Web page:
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‘Gacha’ feature handicrafts from developing nations

The Yomiuri Shimbun

Hitomi Yonemoto holds items that can be won in the gacha-gacha machine.

The Yomiuri ShimbunNARITA, Chiba — A capsule-toy vending machine featuring handicrafts and other specialties made in Asian and African nations has appeared at a Narita Airport shop, with each available for ¥300.

Called One-Village, One-Product Market, the shop was established by the Economy, Trade and Industry Ministry and the Japan External Trade Organization in 2006 on the fourth floor of the airport’s Terminal 1 building to promote specialty goods made in developing countries.

The shop sells about 300 ethnically diverse items from 46 countries, including craft products, clothing and accessories, as well as processed food.

In this instance, the shop has taken notice of the popularity of “gacha-gacha” vending machines, which offer small, cheap items. Gacha-gacha machines usually contain several versions of an item in a capsule plastic ball, and you never know which one you will get.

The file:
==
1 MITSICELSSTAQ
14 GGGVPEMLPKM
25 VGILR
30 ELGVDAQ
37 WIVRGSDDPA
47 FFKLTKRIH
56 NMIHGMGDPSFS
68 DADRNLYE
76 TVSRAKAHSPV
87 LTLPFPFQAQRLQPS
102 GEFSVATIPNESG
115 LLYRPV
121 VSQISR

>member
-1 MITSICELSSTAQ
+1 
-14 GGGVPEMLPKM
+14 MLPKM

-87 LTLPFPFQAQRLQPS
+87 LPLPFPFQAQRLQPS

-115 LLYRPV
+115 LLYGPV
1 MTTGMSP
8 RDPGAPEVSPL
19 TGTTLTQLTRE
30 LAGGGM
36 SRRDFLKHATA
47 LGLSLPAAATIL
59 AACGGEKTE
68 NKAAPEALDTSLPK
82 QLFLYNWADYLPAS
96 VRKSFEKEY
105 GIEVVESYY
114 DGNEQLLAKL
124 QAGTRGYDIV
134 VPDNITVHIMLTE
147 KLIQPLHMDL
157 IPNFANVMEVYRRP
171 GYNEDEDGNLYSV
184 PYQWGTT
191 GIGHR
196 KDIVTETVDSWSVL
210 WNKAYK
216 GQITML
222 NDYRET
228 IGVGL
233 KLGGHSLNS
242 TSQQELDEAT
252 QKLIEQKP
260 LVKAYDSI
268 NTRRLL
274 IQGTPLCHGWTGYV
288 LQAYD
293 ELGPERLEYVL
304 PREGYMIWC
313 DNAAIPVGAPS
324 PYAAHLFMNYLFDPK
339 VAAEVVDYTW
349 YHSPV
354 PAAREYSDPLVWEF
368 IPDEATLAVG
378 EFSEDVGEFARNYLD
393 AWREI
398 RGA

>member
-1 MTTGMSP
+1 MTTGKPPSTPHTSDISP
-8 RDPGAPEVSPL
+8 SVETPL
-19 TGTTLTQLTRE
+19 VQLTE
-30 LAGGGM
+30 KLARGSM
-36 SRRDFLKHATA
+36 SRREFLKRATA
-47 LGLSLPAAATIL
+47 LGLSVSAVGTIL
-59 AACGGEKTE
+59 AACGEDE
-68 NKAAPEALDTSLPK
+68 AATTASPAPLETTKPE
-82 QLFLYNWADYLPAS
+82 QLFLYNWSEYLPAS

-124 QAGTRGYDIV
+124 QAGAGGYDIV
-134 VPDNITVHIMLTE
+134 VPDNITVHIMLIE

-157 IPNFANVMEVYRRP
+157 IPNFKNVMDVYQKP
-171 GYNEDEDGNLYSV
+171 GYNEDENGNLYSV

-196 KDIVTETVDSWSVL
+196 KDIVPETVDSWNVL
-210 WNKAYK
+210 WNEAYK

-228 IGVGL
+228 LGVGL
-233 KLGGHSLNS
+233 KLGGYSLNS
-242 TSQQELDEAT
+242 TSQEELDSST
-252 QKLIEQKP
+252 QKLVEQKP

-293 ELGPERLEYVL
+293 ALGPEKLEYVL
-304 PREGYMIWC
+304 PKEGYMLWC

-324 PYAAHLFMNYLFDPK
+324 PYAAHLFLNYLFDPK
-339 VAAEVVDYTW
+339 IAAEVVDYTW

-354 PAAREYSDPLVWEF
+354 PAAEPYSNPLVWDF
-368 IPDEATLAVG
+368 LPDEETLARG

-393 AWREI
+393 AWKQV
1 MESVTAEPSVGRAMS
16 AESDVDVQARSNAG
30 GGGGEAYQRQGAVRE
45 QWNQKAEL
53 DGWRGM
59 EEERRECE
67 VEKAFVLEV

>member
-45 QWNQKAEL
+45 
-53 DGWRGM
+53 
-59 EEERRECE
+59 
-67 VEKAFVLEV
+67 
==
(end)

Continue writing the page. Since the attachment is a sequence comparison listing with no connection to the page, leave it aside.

“We hope visitors will feel free to try the machine and become more interested in products and industries in developing countries,” said Hitomi Yonemoto, 27, who is the shop’s manager.

The shop’s machine offers 12 products, such as an owl lucky charm from Cambodia, mini giraffe key chains from Madagascar and a spoon from Myanmar. Some are too big to be contained in capsules, so each one contains a number card instead. Visitors then exchange the cards for the corresponding items.

Some capsules also contain a coupon for an additional free use of the machine.Speech

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  • The Yomiuri Shimbun

    Handicraft items available through the gacha-gacha machine at One-Village, One-Product Market

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